NICE has proposed to lower the threshold for gastric band operations on patients newly diagnosed with type 2 diabetes to a BMI of 30, in a move welcomed by GP leaders and specialists.
The guidance, which is now under consultation, updates the 2006 advice in several areas including a suggestion that patients should receive at least two years of follow-up care after bariatric surgery within a specialist secondary care team and are offered ‘at least annual monitoring’ thereafter.
GP leaders and specialists have welcomed the move, saying that there is a need for GPs to ‘upskill’ on obesity.
The new guidelines state bariatric surgery assessment should be considered in ‘people who have recent-onset type 2 diabetes and who are obese (BMI of 35 and over).’
It adds: ‘Consider an assessment for bariatric surgery to people who have recent onset type 2 diabetes with a BMI of 30–34.9’ and that patients of Asian family origin with a lower BMI should also be considered.
The guidance also says that ‘very low calorie diets’ – which consist of 800kcal/day or less and are being increasingly used – should only be considered ‘as part of a multicomponent weight management strategy for a maximum of 12 weeks (continuously or intermittently) in people who are obese who have a clinically-assessed need to rapidly lose weight’, such as before joint surgery.
It also states risk benefits and psychological assessments and counselling should be considered before starting the diet, as well as explaining that weight loss is unlikely to be long-term.
Dr Andrew Brewster, a GPSI in obesity and diabetes in Reading, and an honorary research fellow at Reading University, explained there is an ‘unmet need’ to improve obesity medicine training for GPs.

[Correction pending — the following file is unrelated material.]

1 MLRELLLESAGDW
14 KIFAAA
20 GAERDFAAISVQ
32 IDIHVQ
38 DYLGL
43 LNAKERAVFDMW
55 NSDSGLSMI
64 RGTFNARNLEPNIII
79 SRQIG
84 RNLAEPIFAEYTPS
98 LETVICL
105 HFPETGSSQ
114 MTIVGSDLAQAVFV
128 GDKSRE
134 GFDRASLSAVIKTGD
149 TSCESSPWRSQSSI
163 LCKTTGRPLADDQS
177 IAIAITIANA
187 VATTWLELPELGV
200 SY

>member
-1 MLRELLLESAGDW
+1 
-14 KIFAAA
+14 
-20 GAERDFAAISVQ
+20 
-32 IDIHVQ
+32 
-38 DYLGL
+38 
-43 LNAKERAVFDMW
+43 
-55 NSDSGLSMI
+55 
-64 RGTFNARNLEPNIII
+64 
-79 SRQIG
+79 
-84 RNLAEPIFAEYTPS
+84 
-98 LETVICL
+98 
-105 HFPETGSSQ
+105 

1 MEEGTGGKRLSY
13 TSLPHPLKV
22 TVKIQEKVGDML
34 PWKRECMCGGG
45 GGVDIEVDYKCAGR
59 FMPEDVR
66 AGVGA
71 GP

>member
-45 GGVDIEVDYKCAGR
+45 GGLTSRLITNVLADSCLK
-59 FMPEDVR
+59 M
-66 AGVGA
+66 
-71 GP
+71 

Dr Brewster said: ‘I think the crux of the matter is up-skilling healthcare professionals in obesity medicine, so we all know what we’re doing.
‘We’re not very experienced at picking up all the potential metabolic complications, post-bariatric surgery. So I think it’s good that there is secondary care support, and two years is important because a lot of people do get lost to follow up.’
Dr Brewster added: ‘Bariatric surgery is the most powerful treatment there is for diabetes, and it’s not on the guidelines. It means people would end up with very, very expensive complications. They’re young people; they’re going to have a long history of hypoglycaemia, and retinopathy.
‘Not everybody will want [surgery] of course, but we’ve got to make it available to people, we’re not even particularly discussing it in consultations. There’s a big issue there.’
Professor Mark Baker, a director at NICE’s Centre for Clinical Practice, said: ‘Very low-calorie diets have grown in popularity in recent years, so we now have more evidence to consider how well they work, if the weight loss can be sustained and the safety concerns, than we did in 2006.’
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